It’s All Absolutely Relative

In his response to The Man Who, DSL very kindly pointed us in the direction of Jonathan Haidt’s article on Why People Vote Republican. *  Haidt parses the issue in terms of five factors:  kindness (not harming others), fairness, loyalty, authority, and purity.  Liberals, he says, put the first two above the others, and may even outright object to paying any serious attention to loyalty, authority, and purity.  Conservatives, while generally accepting of the values of kindness and fairness, put their primary emphasis on loyalty, authority, and purity.  Hence, they keep talking past each other, and, often, the people whose votes they are trying to attract.

 

I’d like to look more closely at these values.  Liberals believe that loyalty and authority are relative values.  That is, they are no better than the person or entity to whom one is being loyal, or whose authority one accepts.  The “good Germans” who supported Hitler believed very strongly in both those values, and implemented them, often, at great sacrifice to themselves.  The Nuremberg principle that there is sometimes a duty to refuse to obey immoral or illegal orders is a profoundly liberal value.  It may, and as a practical matter usually is, based on a higher loyalty and authority.  Most of the Germans who resisted Nazism did so because of their own religious or political faith.  But weighing loyalties against each other is a liberal project. It begins with the recognition that there are multiple authorities, some of them better or more important than others. 

 

Conservatives are more likely to see loyalty and authority as absolutes.  “The powers that be are ordained of God.”   The government you have is the government you obey.  The family you have is the family to which you are loyal.  The accidents of your birth determine your obligations in life.  “I was only doing my job,” is not an excuse, it is a justification. 

 

This exploration is not novel.  As a draft counselor and attorney, I have had to read deeply into the literature of conscientious objection and civil disobedience, which goes back well before the Common Era, and is based entirely on when it is permissible, or even obligatory, to resist unjust authority. 

 

But the other side of the issue gets less attention.  All of us, to some extent (except real saints), but especially conservatives, believe that the values of kindness and fairness are also relative values.  We tend to reserve our kindness, and even our fairness, for the people we regard as Good Guys.  Cop shows are especially clear about the importance of treating Good Guys well and Bad Guys badly.  A large part of the law-and-order arguments against liberalism is based precisely on this principle.  So were American operations in Guantanamo and Abu Ghraib, and the behavior of almost all military forces against enemy civilians and prisoners.  This is a natural human tendency, of course, even among liberals.  Note that liberal feminists have lately been as censorious of Sarah Palin for going back to work three days after the birth of her youngest child as Phyllis Schlafly could ever have been.

 

But  the liberal ideal is the one most famously enunciated in the Gospel of Matthew, Chapter 5:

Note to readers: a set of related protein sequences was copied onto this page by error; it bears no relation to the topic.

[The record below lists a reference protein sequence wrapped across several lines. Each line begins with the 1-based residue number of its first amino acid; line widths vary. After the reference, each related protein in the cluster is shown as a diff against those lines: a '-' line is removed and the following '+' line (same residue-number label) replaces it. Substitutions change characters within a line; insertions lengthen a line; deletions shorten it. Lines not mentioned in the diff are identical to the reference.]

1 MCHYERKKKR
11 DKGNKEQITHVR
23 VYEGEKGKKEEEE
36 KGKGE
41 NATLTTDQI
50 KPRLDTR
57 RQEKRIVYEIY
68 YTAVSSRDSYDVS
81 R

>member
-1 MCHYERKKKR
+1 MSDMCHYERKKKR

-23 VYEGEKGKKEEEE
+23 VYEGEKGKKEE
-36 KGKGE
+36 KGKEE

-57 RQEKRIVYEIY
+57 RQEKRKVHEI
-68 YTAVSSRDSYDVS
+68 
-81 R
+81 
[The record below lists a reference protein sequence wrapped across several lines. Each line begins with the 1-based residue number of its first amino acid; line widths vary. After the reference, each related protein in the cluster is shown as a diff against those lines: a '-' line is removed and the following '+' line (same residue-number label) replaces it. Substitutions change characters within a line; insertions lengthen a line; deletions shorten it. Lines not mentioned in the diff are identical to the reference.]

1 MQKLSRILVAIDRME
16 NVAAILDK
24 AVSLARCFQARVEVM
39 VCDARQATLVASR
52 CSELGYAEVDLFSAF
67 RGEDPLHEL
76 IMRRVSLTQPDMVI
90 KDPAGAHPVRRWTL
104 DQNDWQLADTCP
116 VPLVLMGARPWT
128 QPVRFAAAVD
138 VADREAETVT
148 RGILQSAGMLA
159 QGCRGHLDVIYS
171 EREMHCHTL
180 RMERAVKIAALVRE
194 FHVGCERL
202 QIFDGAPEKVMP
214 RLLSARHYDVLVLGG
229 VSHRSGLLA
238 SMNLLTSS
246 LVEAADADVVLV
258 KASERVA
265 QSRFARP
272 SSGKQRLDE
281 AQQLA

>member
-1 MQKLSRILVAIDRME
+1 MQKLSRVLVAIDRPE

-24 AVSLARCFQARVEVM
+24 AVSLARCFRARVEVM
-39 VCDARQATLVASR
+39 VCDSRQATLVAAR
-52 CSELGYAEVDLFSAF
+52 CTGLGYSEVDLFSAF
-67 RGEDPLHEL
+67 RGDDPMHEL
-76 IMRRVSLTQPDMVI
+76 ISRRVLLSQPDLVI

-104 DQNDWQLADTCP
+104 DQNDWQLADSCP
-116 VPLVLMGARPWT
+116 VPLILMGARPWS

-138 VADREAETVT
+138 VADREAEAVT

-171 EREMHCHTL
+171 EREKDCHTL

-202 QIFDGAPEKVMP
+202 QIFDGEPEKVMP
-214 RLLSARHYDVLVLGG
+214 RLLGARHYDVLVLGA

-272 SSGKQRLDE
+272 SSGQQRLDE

“43You have heard that it was said, ‘Love your neighbor[h] and hate your enemy.’ 44But I tell you: Love your enemies[i] and pray for those who persecute you, 45that you may be sons of your Father in heaven. He causes his sun to rise on the evil and the good, and sends rain on the righteous and the unrighteous. 46If you love those who love you, what reward will you get? Are not even the tax collectors doing that? 47And if you greet only your brothers, what are you doing more than others? Do not even pagans do that?”

Our kindness and fairness, Jesus tells us, should be absolutes, imperative at all times toward all people.

 

As we know all too well, nobody preaches against what nobody does.  Jesus would not have had to say what he said if we were capable of behaving with absolute and impartial kindness and fairness all the time. 

 

Haidt is himself engaged in a liberal project—trying to understand Other People in terms of their own values.  In doing so, he points out to his fellow liberals the merits of conservative values, and the usefulness of taking them seriously in political discourse with The Other Side.  But he misses the relative/absolute axes of both liberal and conservative values. 

 

A couple of afterthoughts: I’m not even going to try to deal with the purity issue in this post. It deserves an essay of its own, which may follow later.  And, while Haidt has inspired me to be more sympathetic to conservative values, I still think that people who believe kindness and fairness should be reserved only for the Good Guys, while they may well be good human beings and clear thinkers, should not be claiming to be followers of the man who enunciated the Sermon on the Mount.

 

Red Emma


* Nobody seems to have done any serious research on the other conundrum in American politics, the fact that most American Jews “earn like Episcopalians and vote like Puerto Ricans.”  [The Puerto Ricans, of course, don’t vote at all in US elections unless they move to the mainland, but I digress.]  In both instances, some Americans appear to be voting against their own material interests, based on some ideological factors which apparently trump dollars and cents.  I’m waiting for an exploration of the phenomenon as a whole.

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